Mr McIntosh sent a letter to parents - including Tony and Cherie Blair - on Wednesday, setting the levy at pounds 30 for one child and pounds 45 for two.
The missive read: "It will be impossible for us to maintain the current pupil-teacher ratio, continue to recruit and retain teachers of the highest calibre, reinstate a much-needed maintenance programme, restore departmental allowances to match the needs of the curriculum and generally to maintain high standards unless we raise funds to meet the shortfall in income from public funds."
The appeal, on the eve of the Labour Party conference, will be highly embarrassing for the Government, which is facing calls for the Chancellor's pounds 10bn "war chest" to be diverted to health and education rather than tax cuts. David Hart, general secretary of the National Association of Head Teachers, of which Mr McIntosh is a member, said: "I just find it very difficult to see how parents in a state school can be expected to pay. This is quite different from making a once-and-for-all payment for the purchase of books or equipment. I have a great deal of sympathy for the head and the governors of the school; they are in a very difficult position. I certainly hope it does not become more common because it raises serious questions about the funding of state education."
John Dunford, leader of the Secondary Heads Association, said the Oratory's proposal was unheard of. He added: "Schools used to spend parents' donations on extras. The expectations of schools are now so high that what was an extra is now core funding."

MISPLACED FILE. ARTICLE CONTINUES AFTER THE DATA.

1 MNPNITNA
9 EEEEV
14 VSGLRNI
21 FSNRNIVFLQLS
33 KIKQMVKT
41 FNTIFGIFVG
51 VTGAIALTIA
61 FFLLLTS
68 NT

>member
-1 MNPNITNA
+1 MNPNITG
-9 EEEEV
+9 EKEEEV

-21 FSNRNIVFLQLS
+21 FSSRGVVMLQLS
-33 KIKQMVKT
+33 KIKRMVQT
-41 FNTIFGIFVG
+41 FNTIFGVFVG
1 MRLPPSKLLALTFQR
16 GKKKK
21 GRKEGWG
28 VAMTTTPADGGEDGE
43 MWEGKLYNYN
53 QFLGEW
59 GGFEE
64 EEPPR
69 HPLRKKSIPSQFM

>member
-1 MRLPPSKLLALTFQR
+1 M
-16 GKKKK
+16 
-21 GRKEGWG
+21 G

Requests for donations are banned from the new home-school agreements all parents must sign from this year. But there are no limits on headteachers' requests for help later in the school year.
Sir Bob Salisbury, head of Garibaldi School in Nottingham, who was knighted for his sevices to education, said: "Grant-maintained schools have been feather-bedded and were funded very generously indeed. It's a luxury if your parents can stump up anything and we would never try anything like that in this place."
Margaret Morrissey, of the National Confederation of Parent Teacher Associations, said parental giving already ran into tens of millions of pounds each year and called on the Government to issue guidelines to head teachers to limit requests for donations.
Estelle Morris, the School Standards minister, defended the Government's schools' funding policy. "I'm not commenting on the Oratory, I am explaining the financing of foundation schools.
"But let's be clear that what they are asking for, as many schools often do, is a voluntary contribution from parents. That's a matter for the head and the governing body. What we need to look at is the allegations that we do not have a fair funding system. We have done so much in the last two years to improve that."
Mr McIntosh was not available for comment yesterday.Reuse content